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Security Threat Assessments for Hazmat Drivers

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Abstract:

The Transportation Security Administration (TSA) is gradually implementing Section 1012 of the USA PATRIOT Act (P.L. 107-56). This provision seeks to reduce some of the security risks associated with hazardous materials (hazmat) transportation by requiring a security threat assessment of drivers with a hazmat endorsement on their commercial drivers license (CDL). This process, which includes immigration and database checks, may deter a terrorist from obtaining or keeping such an endorsement; nevertheless, the hazmat transportation system remains vulnerable to attack. Members of Congress are overseeing implementation of TSA's program, reviewing its financial impacts, and deciding whether to explicitly require in law a comparable review of Canadian- and Mexican-domiciled drivers transporting specified hazmats into the United States.

During 2004 TSA screened 2.7 million drivers with a hazmat endorsement by comparing their names to those on databases. These checks generated more than 100 leads that were sent to the FBI. TSA recognizes that the reliability of this process will be improved by incorporating a fingerprint-based criminal background check. For each of the next five years, TSA will put roughly 1/5 of the drivers with, or seeking, a hazmat endorsement through a more comprehensive threat assessment process, including a fingerprint-based records review. This complex process is underpinned by detailed federal regulations and state procedures that pose costs or uncertainties for drivers or carriers. Federal program fees will likely cost each affected driver roughly $100 every five years or so plus any additional state licensing fees. For the first five years of the effort, TSA estimates that the total of its start-up and recurring program costs will be about $72.4 million, but this figure is likely to change. Through its adjudication process, TSA will face the difficult task of quickly responding to many drivers appealing TSA's initial decisions effectively denying their hazmat endorsement or seeking waivers from program standards.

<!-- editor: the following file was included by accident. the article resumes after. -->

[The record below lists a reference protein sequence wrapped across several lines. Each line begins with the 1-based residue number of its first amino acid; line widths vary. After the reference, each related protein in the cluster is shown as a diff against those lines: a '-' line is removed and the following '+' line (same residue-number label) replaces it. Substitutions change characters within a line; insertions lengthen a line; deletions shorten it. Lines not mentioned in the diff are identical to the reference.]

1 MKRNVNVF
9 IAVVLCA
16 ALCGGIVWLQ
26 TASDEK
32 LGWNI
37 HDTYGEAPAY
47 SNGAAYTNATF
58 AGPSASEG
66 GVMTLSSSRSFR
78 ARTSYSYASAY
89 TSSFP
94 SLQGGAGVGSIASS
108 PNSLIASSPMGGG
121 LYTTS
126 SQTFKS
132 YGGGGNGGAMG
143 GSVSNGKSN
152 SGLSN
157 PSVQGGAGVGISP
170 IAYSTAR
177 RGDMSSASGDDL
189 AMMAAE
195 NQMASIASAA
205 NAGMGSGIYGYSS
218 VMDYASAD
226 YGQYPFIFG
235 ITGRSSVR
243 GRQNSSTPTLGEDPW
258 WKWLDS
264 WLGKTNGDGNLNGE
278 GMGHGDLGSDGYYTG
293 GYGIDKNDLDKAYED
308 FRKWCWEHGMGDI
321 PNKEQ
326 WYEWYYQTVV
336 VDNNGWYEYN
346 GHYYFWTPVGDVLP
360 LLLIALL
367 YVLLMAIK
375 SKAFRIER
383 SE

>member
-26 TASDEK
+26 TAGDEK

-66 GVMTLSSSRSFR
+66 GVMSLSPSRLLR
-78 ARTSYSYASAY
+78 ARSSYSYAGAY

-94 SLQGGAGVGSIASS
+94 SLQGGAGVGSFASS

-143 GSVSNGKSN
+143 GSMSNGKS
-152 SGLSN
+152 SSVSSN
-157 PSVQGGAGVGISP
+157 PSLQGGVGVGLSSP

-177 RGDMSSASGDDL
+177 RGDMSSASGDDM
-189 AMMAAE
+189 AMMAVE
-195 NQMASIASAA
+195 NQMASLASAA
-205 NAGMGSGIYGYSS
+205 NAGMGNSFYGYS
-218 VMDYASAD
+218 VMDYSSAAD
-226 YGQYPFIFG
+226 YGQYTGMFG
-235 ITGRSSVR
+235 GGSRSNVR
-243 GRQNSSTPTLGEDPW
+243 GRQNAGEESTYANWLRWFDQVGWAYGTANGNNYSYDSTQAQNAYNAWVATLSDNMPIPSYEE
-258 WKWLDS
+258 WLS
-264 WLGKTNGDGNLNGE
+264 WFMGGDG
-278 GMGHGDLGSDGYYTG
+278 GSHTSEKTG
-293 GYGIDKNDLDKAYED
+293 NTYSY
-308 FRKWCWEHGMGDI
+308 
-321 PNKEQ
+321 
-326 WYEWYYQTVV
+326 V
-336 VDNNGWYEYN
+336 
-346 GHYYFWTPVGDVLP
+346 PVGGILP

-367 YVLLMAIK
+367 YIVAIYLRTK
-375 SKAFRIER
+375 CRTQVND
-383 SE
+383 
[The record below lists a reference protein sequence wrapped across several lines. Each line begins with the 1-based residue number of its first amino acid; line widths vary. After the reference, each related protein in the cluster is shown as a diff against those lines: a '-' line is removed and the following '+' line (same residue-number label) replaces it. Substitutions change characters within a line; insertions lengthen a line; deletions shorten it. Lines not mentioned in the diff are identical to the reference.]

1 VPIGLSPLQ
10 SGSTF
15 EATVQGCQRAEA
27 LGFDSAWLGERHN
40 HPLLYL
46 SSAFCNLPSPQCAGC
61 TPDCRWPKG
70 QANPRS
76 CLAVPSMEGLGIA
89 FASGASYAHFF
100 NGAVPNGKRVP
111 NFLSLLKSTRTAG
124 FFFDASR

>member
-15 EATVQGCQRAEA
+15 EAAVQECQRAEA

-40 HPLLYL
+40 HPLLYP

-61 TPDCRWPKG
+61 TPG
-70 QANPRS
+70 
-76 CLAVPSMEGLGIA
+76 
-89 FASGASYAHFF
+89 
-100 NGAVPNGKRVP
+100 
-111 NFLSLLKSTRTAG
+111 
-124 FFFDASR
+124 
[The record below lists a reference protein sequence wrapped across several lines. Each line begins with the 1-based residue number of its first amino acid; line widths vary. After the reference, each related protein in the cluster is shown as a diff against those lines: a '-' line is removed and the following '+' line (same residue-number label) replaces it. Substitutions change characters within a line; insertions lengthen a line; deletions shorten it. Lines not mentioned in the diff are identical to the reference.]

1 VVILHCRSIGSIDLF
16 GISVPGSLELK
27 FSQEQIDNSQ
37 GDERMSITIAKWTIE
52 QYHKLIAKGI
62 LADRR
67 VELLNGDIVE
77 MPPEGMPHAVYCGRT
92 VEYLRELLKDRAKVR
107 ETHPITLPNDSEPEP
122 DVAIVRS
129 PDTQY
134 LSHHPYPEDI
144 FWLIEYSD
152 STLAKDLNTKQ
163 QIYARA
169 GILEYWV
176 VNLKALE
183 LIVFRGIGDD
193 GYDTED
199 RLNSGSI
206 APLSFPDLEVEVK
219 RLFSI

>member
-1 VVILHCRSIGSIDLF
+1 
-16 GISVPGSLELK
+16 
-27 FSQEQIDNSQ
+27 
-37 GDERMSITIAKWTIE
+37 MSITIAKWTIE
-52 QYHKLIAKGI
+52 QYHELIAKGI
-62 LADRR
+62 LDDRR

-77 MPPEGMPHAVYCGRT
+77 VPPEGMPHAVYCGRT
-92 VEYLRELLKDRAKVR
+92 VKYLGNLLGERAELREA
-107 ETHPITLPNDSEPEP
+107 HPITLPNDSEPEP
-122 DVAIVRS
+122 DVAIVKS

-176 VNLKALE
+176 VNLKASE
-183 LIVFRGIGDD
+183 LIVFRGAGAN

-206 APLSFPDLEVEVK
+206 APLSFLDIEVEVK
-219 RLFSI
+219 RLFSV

TSA and the states have faced many challenges in the development and implementation of this initiative. The complete program was originally planned to start in 2003, however, it has been delayed several times. Starting January 31, 2005, TSA will not permit a state to issue a new hazmat endorsement with a CDL until a determination has been made that an applicant does not pose a security threat. Starting May 31, 2005, this TSA rule also applies to drivers seeking either to renew a CDL with this endorsement, or, in some cases, to transfer his/her license from one state to another.

Congress might consider whether to: help the states pay for their costs to implement TSA's program by specifying that any fee collected by TSA also must reflect state costs and must be shared with the states, conduct additional oversight on TSA's hazmat threat assessment process, evaluate whether TSA should be required to combine its hazmat security threat process with its Transportation Workers Identification Credential (TWIC) program, or delay the fingerprint-based portion of the check until the TWIC is deployed. Each of these options poses its own set of unique costs and benefits that would need to be evaluated. This report will not be updated.